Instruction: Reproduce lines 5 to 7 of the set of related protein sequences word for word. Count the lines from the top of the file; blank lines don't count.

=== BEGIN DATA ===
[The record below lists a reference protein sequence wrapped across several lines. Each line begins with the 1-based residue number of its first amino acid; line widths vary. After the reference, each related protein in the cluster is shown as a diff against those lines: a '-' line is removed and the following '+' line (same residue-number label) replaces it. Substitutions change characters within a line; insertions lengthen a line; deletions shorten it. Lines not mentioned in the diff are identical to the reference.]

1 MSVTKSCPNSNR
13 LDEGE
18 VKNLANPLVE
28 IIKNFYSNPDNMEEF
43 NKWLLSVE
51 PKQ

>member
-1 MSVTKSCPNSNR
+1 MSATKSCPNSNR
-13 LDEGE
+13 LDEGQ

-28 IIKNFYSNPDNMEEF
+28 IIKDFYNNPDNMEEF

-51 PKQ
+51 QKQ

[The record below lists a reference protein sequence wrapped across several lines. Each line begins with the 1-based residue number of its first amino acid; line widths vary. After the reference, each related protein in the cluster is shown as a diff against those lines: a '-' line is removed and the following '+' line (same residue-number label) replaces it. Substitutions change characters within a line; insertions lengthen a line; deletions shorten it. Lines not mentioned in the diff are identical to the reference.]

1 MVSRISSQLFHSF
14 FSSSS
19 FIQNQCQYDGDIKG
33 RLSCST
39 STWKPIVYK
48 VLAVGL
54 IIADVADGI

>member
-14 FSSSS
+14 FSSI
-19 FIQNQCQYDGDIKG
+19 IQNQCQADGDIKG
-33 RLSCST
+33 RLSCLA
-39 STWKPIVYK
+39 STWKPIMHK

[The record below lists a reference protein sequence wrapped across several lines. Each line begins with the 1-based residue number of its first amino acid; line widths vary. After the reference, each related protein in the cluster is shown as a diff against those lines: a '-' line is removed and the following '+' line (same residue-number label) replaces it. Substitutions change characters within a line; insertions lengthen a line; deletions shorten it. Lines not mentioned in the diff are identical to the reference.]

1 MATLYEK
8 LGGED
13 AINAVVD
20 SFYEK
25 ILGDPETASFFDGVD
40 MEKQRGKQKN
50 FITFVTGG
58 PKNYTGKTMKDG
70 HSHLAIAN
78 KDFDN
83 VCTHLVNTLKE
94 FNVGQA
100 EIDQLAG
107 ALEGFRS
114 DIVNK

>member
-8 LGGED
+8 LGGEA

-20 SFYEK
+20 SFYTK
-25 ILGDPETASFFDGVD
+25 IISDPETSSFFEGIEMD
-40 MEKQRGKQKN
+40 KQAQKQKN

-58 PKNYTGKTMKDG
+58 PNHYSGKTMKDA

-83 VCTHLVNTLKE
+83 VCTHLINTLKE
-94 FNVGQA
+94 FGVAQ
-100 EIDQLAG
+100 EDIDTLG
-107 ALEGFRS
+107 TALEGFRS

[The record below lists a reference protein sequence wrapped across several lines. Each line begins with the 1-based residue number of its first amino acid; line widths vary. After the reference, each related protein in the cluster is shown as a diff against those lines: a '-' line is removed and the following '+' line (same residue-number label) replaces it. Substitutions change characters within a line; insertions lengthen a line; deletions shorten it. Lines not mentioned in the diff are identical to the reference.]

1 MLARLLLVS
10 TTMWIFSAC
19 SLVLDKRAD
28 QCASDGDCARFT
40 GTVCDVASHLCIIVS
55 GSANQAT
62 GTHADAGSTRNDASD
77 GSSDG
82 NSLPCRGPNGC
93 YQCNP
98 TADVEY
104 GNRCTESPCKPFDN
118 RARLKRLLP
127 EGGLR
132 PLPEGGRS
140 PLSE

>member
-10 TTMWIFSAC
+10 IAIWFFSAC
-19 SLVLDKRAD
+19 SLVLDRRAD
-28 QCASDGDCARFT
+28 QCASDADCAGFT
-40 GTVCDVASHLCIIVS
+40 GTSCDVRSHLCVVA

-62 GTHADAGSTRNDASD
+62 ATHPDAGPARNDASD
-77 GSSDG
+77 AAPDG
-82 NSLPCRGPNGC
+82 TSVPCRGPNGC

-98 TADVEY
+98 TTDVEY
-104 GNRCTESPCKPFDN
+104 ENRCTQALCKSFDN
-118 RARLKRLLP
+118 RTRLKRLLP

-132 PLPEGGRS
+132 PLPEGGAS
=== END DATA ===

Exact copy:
28 IIKNFYSNPDNMEEF
43 NKWLLSVE
51 PKQ